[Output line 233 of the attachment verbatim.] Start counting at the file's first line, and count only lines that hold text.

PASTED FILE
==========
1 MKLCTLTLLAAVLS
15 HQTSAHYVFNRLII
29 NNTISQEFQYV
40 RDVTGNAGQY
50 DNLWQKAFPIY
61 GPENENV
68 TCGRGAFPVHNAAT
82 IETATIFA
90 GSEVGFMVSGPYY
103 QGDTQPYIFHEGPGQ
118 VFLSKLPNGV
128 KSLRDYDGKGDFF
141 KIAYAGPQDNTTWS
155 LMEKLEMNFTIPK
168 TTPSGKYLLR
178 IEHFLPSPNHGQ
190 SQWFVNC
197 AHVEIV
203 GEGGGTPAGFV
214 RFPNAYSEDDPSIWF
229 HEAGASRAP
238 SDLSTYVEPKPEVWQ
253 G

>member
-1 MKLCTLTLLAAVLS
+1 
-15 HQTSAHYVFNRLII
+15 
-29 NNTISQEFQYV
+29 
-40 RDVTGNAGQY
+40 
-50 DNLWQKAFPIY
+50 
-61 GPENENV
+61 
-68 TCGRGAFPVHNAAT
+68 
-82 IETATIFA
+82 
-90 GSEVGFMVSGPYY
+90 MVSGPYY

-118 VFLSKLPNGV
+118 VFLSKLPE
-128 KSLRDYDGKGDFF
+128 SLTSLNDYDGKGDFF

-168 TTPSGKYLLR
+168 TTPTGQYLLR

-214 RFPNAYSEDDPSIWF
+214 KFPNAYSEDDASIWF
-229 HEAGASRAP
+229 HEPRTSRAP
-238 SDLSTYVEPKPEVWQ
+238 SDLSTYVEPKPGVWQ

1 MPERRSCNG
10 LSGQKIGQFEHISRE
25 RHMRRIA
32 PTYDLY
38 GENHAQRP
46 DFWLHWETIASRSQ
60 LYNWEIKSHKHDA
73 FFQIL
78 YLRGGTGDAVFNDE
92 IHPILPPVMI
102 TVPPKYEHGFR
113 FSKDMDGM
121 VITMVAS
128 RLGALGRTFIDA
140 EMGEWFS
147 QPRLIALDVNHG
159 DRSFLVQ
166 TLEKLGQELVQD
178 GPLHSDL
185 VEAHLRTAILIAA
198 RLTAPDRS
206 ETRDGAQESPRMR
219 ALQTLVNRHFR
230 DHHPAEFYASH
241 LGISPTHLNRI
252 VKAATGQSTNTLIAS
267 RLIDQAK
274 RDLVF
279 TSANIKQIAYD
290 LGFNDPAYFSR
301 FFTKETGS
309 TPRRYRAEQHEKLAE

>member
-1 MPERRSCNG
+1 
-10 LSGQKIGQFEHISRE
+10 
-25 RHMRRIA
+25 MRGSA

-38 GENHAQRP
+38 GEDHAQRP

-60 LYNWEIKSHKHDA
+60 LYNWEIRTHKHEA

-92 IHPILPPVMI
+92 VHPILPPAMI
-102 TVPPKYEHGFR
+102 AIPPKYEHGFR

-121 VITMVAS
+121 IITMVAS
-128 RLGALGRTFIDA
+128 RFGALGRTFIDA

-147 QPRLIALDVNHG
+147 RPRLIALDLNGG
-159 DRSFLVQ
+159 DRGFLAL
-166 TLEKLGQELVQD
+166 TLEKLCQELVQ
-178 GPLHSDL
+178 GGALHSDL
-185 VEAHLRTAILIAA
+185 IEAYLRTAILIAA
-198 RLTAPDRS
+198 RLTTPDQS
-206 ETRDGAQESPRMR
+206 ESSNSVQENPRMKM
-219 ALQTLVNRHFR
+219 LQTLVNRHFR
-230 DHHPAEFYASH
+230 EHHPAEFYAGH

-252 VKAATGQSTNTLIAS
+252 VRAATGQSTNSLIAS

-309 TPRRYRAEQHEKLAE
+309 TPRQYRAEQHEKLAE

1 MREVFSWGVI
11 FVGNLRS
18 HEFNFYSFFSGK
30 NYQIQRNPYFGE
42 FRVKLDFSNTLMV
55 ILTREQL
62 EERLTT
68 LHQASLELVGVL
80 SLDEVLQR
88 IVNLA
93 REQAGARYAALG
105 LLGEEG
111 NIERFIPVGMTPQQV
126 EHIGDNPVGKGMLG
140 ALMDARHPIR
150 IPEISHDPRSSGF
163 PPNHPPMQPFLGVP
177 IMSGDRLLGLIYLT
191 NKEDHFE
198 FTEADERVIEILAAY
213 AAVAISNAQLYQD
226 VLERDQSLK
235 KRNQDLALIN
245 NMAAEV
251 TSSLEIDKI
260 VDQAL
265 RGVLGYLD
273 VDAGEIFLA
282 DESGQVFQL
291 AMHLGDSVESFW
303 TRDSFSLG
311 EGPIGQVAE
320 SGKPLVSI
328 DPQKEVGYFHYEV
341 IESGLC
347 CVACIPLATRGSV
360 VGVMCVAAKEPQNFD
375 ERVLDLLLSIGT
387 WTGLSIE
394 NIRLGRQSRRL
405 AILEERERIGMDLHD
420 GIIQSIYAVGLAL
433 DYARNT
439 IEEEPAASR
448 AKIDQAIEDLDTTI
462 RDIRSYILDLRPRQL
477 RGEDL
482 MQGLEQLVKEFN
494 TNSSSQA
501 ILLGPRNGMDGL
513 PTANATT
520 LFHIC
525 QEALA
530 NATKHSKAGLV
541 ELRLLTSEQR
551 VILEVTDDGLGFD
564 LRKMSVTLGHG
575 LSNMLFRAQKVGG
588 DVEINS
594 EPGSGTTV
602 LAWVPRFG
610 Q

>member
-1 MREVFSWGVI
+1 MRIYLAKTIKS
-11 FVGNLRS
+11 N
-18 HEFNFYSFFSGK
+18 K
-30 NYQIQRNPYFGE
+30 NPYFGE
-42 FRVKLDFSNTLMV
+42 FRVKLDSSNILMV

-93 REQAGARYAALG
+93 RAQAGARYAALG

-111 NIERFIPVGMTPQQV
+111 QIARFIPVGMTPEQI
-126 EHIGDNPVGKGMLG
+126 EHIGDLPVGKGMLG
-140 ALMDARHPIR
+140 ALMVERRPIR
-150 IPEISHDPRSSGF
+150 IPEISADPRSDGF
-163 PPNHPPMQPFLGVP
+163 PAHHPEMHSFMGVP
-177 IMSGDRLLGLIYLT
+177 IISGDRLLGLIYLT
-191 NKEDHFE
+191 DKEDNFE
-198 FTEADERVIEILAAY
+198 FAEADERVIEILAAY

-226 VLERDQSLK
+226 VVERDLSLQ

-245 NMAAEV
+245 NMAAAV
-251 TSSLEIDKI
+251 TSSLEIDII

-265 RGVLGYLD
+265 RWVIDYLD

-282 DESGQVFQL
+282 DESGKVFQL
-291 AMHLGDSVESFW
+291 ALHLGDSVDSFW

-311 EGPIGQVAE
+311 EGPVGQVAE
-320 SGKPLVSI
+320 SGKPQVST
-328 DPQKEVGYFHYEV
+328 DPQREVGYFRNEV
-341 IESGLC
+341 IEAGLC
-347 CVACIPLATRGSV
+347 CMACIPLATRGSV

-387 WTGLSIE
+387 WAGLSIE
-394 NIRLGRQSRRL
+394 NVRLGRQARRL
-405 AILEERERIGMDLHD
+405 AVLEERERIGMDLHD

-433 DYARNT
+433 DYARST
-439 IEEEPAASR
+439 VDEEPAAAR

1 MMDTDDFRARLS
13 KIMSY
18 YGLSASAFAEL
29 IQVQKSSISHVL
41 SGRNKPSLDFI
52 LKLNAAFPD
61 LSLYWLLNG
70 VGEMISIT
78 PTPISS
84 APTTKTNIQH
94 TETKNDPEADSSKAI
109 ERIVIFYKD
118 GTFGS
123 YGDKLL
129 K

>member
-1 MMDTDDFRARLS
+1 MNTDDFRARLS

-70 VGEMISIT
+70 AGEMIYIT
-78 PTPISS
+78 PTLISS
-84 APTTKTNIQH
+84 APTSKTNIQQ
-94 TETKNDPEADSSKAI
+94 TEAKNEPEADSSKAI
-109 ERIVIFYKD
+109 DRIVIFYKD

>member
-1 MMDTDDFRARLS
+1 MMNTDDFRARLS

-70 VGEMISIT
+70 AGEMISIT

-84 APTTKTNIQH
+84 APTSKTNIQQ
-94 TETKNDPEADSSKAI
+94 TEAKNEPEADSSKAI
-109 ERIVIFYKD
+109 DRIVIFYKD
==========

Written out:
-320 SGKPLVSI